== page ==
University President Steven Knapp and 11 other research institution leaders petitioned a federal agency to maintain funding for homeland security research after steep budget cuts this year.
The Jan. 25 letter urged Secretary of Homeland Security Janet Napolitano to prioritize research funds in the coming fiscal year, which begins July 1.
Congress voted last year to decrease research funding for the Department of Homeland Security’s Science and Technology Directorate by 54 percent for fiscal year 2012, slashing the directorate’s budget by nearly $200 million.
The directorate oversees research concerning maritime and border security, chemical weaponry and cyber attacks. The research is then used to develop new federal defense policies.
This research merits continued investment because it contributes to new security technologies, according to the letter, “from advances in explosives detection to development of underwater sensors to mitigating the effects of natural disasters.”
The presidents of the University of Maryland and Northeastern, Carnegie Mellon, Drexel and Rutgers universities were among the signatories of the letter.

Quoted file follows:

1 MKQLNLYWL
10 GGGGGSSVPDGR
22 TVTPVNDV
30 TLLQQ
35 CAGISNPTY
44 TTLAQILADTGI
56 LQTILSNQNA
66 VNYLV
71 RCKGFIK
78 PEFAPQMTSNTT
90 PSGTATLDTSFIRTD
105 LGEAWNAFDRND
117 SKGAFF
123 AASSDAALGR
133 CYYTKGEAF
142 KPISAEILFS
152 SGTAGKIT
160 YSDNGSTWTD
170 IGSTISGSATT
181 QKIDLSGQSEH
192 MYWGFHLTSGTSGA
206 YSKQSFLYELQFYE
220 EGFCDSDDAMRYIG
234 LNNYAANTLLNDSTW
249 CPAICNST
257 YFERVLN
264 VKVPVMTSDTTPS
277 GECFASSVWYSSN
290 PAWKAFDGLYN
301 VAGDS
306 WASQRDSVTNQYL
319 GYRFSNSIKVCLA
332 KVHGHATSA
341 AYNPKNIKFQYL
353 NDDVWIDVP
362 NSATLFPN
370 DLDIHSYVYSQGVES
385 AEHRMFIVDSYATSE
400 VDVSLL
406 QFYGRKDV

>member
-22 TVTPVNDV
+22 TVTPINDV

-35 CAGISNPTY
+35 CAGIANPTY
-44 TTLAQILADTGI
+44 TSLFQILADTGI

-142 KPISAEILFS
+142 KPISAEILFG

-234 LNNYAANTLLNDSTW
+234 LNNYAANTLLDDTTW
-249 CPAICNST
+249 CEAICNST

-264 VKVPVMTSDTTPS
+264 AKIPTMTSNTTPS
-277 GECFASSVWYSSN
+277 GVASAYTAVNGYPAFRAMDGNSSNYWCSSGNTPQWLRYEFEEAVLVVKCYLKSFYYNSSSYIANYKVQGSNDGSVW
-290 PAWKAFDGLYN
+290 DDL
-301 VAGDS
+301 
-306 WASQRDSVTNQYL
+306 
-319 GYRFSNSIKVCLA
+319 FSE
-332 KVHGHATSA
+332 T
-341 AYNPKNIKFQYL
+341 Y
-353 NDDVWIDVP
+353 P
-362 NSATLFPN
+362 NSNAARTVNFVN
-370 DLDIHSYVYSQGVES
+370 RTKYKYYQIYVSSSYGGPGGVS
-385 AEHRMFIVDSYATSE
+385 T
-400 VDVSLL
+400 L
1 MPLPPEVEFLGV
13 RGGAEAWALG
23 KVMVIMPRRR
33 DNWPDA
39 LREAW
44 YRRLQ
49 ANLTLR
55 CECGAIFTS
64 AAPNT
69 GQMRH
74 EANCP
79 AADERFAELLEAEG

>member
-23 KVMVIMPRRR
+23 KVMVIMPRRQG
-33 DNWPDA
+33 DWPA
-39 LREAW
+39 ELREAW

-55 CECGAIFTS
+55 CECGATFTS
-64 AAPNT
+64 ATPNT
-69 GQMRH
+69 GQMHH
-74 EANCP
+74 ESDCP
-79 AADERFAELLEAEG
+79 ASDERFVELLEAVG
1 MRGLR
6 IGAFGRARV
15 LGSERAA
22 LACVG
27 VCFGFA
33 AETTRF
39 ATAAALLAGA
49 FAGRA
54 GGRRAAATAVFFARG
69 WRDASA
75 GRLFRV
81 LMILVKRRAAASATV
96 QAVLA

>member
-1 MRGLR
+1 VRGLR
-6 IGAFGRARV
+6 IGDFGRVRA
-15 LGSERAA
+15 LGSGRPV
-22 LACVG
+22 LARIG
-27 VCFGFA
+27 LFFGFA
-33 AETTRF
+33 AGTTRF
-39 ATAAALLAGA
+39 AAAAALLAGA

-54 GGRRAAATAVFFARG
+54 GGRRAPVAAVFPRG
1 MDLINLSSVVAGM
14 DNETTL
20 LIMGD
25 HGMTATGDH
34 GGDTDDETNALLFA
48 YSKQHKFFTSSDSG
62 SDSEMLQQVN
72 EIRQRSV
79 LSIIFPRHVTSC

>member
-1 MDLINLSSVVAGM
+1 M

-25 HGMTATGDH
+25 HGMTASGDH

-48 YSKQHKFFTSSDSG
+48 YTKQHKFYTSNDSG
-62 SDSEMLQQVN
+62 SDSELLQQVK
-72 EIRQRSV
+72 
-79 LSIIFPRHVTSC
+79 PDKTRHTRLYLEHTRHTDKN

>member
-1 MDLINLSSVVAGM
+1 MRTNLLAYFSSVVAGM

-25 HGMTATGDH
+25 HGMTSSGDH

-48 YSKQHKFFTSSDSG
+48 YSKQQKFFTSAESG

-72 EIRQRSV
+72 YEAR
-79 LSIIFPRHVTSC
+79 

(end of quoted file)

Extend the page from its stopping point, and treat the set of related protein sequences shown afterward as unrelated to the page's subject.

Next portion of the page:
Knapp said the field’s significance nationwide made it a priority for the University.
“It’s important to show that universities strongly support maintaining the federal investment in homeland security research at a time when many government agencies are facing budget cuts,” Knapp said in an e-mail.
Vice President for Research Leo Chalupa said in September that the University is looking to develop corporate partnerships to help compensate for shrinking federal research funds.
Knapp suggested that cuts to homeland security research funding could compromise opportunities to understand national security threats, citing “the vulnerability of hospitals, power grids and financial markets to cyber attacks.”
The Department of Homeland Security funded about $1.6 million in University grants and contracts in fiscal year 2011 compared to $1.85 million the year before, University spokeswoman Candace Smith said.
Knapp emphasized GW’s strategic location in D.C., adding that homeland security spans many disciplines across the school.
“Homeland security is also a field in which we have broad expertise, from policy to law to cybersecurity training and technology,” Knapp said.
The Department plans to “respond directly” to the university presidents’ message, Department of Homeland Security spokesperson Nicole Stickel said, though she did not give a timeframe.